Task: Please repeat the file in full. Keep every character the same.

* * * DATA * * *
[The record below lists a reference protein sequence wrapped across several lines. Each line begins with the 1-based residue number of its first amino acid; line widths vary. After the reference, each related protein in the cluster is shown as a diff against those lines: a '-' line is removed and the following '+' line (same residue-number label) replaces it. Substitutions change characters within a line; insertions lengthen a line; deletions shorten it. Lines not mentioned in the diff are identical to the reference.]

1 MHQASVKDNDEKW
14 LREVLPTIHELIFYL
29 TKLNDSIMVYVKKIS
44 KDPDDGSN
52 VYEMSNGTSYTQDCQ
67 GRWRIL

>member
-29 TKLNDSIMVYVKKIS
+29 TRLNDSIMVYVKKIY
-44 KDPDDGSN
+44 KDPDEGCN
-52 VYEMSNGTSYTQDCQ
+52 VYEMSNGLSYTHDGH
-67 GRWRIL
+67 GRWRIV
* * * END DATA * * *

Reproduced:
[The record below lists a reference protein sequence wrapped across several lines. Each line begins with the 1-based residue number of its first amino acid; line widths vary. After the reference, each related protein in the cluster is shown as a diff against those lines: a '-' line is removed and the following '+' line (same residue-number label) replaces it. Substitutions change characters within a line; insertions lengthen a line; deletions shorten it. Lines not mentioned in the diff are identical to the reference.]

1 MHQASVKDNDEKW
14 LREVLPTIHELIFYL
29 TKLNDSIMVYVKKIS
44 KDPDDGSN
52 VYEMSNGTSYTQDCQ
67 GRWRIL

>member
-29 TKLNDSIMVYVKKIS
+29 TRLNDSIMVYVKKIY
-44 KDPDDGSN
+44 KDPDEGCN
-52 VYEMSNGTSYTQDCQ
+52 VYEMSNGLSYTHDGH
-67 GRWRIL
+67 GRWRIV